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C-SPAN Gets Wiser to Web

Broadcasting & Cable: C-SPAN Loosens Copyright for Some Content Online. C-SPAN is loosening its copyright policy on some material for online use, saying it wants to expand citizens’ access to online video of congressional hearings, White House activities, and other government-sponsored events.

Progress, but C-SPAN’s behavior has been a bit obnoxious, and the proof will be in the actual policies it puts forward.

The network had been claiming it owned the material it showed from floor debates, which are captured by government cameras, not C-SPAN’s — a blatant misuse of copyright, given that nothing from the federal government can be copyrighted.

And it’s good business, perhaps, but lousy citizenship given C-SPAN’s nonprofit status and existence due to government-granted monopolies, that the network was copyrighting the tapes it made at committee hearings.

What we need, of course, is the widespread of cameras inside all committee rooms. Everything should be archived at the least, and even better web-cast as it’s occurring. The public pays for these folks to make laws and exercise oversight; we should have access, unfettered access, to what they do.

3 Comments on “C-SPAN Gets Wiser to Web”

  1. #1 Carl Malamud
    on Mar 8th, 2007 at 12:11 pm

    Hi Dan –

    You should give C-SPAN a break. I’ve had very long, very detailed discussions with their senior management, and they are very sincere about this new policy. It is a dramatic break from the past, it is far more generous than they had to be. The net had been asking about congressional hearings, and C-SPAN went and made this new policy apply to *all* government proceeding they cover both in the past and in the future. That’s a *huge* amount of new material that is available under a very liberal policy. For example, if you’re a commercial blogger (e.g., you make money on ads), you could use their material pretty much without restriction. And, they are very clear that the floor of the house and senate are truly public domain.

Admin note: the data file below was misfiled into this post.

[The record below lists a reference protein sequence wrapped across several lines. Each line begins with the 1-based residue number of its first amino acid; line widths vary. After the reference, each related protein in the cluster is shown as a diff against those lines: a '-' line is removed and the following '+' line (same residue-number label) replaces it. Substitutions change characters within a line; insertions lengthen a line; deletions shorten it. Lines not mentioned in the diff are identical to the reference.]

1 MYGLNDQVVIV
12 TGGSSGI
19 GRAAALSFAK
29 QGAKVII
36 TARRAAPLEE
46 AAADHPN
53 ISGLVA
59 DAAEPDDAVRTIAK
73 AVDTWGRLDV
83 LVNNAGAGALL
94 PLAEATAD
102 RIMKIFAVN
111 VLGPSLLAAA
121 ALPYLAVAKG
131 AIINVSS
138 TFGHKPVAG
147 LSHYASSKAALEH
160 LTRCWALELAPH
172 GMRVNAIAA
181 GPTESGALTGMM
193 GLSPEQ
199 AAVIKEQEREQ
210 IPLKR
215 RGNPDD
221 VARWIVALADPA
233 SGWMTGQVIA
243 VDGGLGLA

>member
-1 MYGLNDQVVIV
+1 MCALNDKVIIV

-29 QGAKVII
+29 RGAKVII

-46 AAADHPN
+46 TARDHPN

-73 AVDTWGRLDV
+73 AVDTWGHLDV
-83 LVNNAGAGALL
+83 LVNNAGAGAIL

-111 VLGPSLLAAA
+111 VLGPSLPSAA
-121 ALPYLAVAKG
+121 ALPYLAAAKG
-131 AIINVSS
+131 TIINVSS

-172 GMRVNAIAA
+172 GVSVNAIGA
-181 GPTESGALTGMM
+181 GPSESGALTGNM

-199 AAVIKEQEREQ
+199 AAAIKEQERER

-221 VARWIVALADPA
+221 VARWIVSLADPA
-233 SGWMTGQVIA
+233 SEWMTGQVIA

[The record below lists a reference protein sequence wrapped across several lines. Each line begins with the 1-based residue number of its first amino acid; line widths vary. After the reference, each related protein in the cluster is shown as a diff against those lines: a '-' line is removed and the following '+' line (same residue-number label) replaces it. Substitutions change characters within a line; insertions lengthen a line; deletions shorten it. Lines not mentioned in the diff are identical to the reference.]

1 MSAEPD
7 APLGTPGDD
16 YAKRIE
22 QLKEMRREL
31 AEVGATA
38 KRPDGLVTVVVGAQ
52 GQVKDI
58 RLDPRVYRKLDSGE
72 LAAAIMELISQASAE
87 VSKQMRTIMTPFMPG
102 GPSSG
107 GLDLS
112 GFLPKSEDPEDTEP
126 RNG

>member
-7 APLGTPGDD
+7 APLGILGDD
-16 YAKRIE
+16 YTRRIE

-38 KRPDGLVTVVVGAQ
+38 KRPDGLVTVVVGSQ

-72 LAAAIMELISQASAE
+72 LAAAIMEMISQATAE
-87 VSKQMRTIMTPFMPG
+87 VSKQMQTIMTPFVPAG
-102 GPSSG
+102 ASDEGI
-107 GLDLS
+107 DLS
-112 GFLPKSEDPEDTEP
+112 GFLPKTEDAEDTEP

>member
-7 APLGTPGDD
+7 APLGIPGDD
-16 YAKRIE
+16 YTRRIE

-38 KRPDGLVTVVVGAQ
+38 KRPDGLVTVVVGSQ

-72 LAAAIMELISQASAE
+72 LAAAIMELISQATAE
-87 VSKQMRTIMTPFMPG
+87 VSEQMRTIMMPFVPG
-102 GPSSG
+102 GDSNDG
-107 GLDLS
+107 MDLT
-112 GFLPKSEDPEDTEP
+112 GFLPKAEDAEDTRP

Fighting about the validity of the copyright is interesting, but that’s a multi-year legal battle. And, it’s a crap shoot. So, this is truly a much easier way to have this material available, which is all that matters.

    And, as you state, we wouldn’t even be having this discussion if Congress provided an adequate video record of their material. The principle they should adopt, which I am calling the Pelosi Principle, is that “broadcast-quality video from every congressional hearing should be available for download on the Internet.” If Congress signed up to reach that goal within, say, 2 years, that would be a huge win for democracy.


  2. #2 Dan Gillmor
    on Mar 8th, 2007 at 3:39 pm

    Carl, I’m thrilled at their change of heart. But their not-so-kind treatment of Metavid spoke volumes, too.

    Now let’s get those cameras into every public-business space in the Capitol and office buildings.

  3. #3 Steve Cisler
    on Mar 9th, 2007 at 12:23 pm

    One of the interesting developments about info/data coming from federal sources is that it has been a great source of new and derivative works. However, many agencies have various ways of acting as if their files are copyrighted (as is the case for many other countries and the UN). For instance, the Smithsonian Institution, with which I worked to put their images on the Internet in the very early 90’s gets a fair amount of money from its foundation, and their lawyers said that if any funds go toward supporting the office of photographic services, they can exert copyright over those images. I imagine cspan does something similar.

    But we know that the number of citizen surveillance devices will increase, and perhaps so too will those cameras turned on the legislators, and that stream might be archivable by any group for any reason.